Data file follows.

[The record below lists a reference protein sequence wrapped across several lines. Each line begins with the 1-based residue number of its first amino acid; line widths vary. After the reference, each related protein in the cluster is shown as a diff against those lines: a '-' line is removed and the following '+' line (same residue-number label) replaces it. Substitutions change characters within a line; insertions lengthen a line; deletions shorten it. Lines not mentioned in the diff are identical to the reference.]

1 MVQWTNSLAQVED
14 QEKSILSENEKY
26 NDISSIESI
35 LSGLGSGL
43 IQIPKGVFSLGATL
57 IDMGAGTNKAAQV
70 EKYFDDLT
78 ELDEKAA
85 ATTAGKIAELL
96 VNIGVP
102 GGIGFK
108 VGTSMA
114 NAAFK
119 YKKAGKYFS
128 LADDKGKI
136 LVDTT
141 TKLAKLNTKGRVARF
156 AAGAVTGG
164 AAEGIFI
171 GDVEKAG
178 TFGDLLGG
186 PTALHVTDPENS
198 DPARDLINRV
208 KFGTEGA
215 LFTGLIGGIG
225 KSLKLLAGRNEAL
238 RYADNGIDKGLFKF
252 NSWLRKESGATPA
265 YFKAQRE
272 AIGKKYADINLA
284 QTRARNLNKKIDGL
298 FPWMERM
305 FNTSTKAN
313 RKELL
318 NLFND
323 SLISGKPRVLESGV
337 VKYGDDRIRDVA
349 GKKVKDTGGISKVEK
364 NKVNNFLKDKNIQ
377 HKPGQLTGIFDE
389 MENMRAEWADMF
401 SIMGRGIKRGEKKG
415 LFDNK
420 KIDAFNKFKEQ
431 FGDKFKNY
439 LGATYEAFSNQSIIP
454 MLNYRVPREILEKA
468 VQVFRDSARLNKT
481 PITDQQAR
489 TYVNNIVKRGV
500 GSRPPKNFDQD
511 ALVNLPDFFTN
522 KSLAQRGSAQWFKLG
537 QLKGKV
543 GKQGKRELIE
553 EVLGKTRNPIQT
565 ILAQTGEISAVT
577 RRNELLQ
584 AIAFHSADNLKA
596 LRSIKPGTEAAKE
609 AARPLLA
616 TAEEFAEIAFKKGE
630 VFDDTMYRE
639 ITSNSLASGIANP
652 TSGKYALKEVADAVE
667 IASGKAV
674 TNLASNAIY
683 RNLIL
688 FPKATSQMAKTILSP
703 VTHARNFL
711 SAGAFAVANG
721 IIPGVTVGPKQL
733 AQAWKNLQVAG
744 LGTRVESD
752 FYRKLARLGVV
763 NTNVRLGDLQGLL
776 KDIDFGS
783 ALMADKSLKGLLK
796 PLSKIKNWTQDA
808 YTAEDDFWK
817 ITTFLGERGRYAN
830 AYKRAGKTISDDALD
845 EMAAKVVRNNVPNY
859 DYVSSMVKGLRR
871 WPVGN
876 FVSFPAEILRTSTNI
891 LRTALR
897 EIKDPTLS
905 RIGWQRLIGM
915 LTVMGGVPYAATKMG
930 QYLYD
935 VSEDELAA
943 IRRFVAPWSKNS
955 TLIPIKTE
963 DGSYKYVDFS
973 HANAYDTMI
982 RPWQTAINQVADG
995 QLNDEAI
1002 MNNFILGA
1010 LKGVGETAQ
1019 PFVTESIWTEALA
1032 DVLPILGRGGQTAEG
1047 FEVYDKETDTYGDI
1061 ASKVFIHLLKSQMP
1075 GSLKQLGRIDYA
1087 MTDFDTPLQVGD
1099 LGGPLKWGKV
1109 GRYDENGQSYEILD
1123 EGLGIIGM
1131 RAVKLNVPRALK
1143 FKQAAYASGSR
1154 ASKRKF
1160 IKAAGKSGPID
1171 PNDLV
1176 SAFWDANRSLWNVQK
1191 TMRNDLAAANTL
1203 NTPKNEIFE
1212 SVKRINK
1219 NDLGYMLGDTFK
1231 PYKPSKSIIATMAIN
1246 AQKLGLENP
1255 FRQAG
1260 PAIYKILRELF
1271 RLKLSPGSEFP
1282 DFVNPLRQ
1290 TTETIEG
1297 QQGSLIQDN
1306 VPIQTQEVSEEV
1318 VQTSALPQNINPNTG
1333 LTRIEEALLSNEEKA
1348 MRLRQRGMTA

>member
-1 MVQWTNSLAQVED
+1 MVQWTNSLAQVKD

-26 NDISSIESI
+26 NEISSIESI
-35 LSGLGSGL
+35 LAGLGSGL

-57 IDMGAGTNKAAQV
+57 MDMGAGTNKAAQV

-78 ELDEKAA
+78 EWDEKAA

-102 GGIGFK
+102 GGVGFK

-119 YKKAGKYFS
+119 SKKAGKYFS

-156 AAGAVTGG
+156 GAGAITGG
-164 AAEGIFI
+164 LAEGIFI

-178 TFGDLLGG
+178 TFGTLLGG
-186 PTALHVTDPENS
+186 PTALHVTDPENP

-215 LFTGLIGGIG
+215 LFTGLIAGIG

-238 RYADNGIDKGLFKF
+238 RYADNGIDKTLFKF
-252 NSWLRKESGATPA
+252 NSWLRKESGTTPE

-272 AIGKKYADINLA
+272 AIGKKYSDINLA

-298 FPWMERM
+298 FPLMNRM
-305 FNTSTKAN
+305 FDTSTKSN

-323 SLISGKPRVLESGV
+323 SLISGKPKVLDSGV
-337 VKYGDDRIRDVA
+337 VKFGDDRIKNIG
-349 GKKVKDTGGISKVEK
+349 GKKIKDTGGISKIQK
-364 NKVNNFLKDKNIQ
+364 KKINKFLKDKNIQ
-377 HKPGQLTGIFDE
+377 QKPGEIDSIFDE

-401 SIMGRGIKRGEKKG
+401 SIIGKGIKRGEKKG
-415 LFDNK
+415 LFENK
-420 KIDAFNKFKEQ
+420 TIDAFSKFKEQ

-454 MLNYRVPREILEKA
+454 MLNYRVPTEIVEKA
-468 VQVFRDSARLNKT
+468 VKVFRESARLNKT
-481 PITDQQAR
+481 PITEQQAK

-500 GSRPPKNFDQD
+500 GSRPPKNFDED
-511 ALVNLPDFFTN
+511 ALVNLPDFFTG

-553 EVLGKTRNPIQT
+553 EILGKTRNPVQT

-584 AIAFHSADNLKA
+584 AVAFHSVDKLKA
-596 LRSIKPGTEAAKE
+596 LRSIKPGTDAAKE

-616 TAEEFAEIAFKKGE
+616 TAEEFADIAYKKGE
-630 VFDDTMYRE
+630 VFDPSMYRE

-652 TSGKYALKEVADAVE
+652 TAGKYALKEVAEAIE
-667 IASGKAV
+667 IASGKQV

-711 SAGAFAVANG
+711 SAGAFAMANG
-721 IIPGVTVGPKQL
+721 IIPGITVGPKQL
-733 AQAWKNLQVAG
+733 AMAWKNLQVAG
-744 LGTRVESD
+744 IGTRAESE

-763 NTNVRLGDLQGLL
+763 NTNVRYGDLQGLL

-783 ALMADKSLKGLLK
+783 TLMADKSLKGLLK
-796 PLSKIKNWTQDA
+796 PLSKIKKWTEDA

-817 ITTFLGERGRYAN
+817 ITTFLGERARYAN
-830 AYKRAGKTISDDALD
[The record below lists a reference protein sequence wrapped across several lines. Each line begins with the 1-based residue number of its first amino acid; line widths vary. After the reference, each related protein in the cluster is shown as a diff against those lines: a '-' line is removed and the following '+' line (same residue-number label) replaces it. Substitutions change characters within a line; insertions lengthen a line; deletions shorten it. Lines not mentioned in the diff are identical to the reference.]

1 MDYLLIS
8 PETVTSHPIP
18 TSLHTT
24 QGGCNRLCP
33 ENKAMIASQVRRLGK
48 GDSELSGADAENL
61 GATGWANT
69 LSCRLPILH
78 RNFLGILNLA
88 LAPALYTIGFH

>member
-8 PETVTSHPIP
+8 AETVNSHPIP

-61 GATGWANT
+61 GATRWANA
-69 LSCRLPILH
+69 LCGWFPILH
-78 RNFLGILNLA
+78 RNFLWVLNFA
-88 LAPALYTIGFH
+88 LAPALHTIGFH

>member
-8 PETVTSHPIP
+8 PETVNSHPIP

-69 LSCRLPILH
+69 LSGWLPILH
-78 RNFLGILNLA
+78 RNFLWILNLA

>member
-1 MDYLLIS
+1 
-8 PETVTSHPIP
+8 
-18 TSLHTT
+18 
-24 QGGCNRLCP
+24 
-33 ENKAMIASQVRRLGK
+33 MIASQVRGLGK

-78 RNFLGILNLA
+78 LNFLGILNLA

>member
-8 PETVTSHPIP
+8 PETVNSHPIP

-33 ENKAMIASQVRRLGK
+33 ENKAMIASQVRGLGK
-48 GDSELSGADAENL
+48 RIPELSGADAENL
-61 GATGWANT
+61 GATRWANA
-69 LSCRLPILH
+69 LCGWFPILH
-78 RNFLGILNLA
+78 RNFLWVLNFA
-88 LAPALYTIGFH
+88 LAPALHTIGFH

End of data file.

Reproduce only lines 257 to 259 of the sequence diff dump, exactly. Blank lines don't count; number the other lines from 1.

-8 PETVTSHPIP
+8 
-18 TSLHTT